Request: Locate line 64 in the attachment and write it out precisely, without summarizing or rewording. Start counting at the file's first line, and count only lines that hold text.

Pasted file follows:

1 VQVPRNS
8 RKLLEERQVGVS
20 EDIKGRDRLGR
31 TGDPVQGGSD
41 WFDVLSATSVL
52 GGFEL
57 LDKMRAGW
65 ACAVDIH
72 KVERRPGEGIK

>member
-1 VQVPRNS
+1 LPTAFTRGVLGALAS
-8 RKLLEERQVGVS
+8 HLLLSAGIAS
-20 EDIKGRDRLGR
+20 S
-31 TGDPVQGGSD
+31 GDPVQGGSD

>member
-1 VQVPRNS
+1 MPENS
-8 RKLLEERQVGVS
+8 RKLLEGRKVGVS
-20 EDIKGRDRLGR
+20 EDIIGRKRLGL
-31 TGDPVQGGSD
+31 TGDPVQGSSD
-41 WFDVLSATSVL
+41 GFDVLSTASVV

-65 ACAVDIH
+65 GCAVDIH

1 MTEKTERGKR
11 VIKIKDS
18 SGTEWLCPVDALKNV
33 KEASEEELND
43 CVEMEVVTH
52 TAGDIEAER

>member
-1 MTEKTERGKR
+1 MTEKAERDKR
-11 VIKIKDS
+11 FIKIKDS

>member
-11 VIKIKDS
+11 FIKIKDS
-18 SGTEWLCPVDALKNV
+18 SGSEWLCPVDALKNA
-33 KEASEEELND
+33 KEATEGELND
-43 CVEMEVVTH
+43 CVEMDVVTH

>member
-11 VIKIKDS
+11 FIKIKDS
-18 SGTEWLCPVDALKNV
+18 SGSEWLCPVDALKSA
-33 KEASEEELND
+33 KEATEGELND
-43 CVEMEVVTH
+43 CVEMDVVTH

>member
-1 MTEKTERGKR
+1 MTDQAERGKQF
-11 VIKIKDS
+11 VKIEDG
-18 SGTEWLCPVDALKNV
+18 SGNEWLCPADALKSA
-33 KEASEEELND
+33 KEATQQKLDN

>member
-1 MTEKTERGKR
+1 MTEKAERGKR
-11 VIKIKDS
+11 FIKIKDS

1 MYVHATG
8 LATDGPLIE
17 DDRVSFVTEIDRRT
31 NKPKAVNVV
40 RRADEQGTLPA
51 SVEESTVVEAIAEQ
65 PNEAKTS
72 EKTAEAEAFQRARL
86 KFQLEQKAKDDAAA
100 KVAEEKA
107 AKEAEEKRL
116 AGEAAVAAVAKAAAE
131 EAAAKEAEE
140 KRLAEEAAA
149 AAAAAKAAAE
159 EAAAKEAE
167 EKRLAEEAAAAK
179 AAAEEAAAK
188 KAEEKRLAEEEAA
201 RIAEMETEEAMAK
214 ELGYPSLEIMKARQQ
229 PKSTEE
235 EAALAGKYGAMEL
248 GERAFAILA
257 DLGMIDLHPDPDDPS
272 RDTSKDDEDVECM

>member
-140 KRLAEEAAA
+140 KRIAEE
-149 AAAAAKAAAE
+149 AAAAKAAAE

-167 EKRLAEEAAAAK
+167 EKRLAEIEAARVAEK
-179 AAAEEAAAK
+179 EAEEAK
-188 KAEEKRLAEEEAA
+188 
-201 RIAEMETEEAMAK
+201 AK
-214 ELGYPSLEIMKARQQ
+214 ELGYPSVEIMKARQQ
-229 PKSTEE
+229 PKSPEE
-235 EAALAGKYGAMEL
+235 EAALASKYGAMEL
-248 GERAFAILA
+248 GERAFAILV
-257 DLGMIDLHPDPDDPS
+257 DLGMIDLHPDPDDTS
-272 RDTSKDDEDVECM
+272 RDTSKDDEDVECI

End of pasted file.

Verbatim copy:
-11 VIKIKDS